Spotlight on Red Burgundy: Domaine Henri Gouges Nuits St Georges “Clos des Porrets St-Georges” Premier Cru 2009
My perhaps overly ambitious spotlight on Burgundy has been running for many months and it is only now that I transition from the Cote de Beaune to the real heartland of Burgundy Pinot Noir – the Cote de Nuits – showing just how broad and complex the region is. I continue my journey from south to north, beginning with the first major village of the Cote de Nuits – Nuits St. Georges.
Onward Cote de Nuits
Nuits St. Georges is a village of very high quality, delicious and brooding pinot noir, but also does not have a single grand cru vineyard within it. The leading sites are the premier crus Les St. Georges, Vaucrains, and Cailles which lie adjacent on the southern most reaches of the appellation. The source for this wine, Les Porrets, is close in quality to both Vaucrains and Cailles, though it is Les St. Georges that is closest to Grand Cru quality.
The soils of Nuits St. Georges vary considerably, ranging from several types of limestone to marl, clay and sand. The soils of Les Porrets (of which the monopole Clos des Porrets is part) are gravel, clay and limestone.
Gouges, one of the most traditionalist producers in Burgundy, and has been making its own wine since the 1920s. Two grandsons of Henri Gouges run the domaine, one of whom (Pierre) was the first to introduce planting ray grass between rows to combat erosion. Apparently this also had the effect of making the vines’ roots delve deeper, which resulted in more concentrated fruit.
When it comes to winemaking, Gouges destems and cold-macerates. A maximum of 10% new oak is used here. The wines are built for aging, though in a vintage as ripe as 2009 they can be consumed young, as this wine was.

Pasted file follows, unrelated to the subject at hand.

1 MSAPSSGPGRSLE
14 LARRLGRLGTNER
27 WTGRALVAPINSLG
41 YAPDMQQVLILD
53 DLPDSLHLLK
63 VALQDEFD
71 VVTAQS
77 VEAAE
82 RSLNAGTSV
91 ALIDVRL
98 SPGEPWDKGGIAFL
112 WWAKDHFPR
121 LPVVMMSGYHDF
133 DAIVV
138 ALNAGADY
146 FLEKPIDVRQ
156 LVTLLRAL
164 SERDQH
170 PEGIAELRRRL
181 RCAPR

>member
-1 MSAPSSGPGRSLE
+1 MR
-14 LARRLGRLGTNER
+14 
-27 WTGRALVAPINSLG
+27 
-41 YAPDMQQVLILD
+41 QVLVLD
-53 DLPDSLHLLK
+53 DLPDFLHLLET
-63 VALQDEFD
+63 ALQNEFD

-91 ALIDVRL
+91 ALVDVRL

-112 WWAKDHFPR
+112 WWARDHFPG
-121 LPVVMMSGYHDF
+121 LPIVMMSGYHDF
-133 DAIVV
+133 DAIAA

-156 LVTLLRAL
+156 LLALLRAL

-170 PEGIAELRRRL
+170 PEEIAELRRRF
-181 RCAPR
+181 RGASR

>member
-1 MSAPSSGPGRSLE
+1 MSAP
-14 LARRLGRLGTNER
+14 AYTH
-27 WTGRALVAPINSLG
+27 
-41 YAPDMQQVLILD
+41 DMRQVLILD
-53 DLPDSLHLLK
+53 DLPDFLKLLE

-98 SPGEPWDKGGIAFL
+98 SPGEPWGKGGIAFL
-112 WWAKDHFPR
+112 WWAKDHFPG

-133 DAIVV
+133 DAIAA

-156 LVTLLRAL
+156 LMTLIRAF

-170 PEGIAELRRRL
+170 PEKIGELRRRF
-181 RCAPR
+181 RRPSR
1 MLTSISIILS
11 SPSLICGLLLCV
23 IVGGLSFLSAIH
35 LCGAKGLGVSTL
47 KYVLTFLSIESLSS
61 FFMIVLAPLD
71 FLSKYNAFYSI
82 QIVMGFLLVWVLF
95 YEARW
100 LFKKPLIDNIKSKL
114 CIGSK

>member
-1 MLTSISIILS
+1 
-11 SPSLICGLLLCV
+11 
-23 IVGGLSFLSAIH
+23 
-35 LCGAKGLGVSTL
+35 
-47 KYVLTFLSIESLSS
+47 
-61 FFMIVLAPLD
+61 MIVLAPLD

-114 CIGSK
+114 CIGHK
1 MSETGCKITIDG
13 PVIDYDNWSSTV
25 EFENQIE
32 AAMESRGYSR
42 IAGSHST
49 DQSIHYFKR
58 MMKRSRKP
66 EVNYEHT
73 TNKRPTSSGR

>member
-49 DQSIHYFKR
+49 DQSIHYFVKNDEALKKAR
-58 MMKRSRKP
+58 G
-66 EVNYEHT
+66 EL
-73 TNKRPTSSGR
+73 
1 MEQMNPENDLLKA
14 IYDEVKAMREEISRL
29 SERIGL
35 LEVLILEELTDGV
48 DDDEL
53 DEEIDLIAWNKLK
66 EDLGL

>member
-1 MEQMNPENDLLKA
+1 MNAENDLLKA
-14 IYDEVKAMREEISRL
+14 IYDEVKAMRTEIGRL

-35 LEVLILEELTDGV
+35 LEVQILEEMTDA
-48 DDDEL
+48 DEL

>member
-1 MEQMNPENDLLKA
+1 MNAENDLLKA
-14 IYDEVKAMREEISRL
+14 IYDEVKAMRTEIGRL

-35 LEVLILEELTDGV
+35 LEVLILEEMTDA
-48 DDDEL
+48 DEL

Why Nuits St. Georges? – Drink to Find Out
But technical details aside, why should we care about Nuits St. Georges? First, though not cheap, the Pinot Noirs here are some of the best value in Burgundy, with the top examples going for around $100 CDN (and available for less in the US). Village level wine can be found for half that. Unlike the Cote de Beaune, the wines here are darker, richer and more intense, with generally more interesting flavour profiles (excepting Volnay and some Pommard). The very best producers, like Gouges, are making outstanding, age-worthy wines with a lot of personality.
This Clos des Porrets is a case in point. With a bit of reduction on the nose, the fruit notes are ripe cherry and strawberry. Compared to many 2009’s this wine has superb balance and structure and the ripe fruit actually adds to the wine rather than being a stewy mess as is the case with lesser producers in this vintage. There is a lot of complexity on the palate and, coupled with the balance and structure, this should age marvelously. The wine is still quite tannic and if it were from anything other than the 2009 vintage with its forward and ripe fruit, this Porrets would be a travesty to drink so young. As it stands, the 2009 is a delicious, complex wine that will turn into something profound in 6-10 years.
Excellent to Excellent+
$100 at BCLDB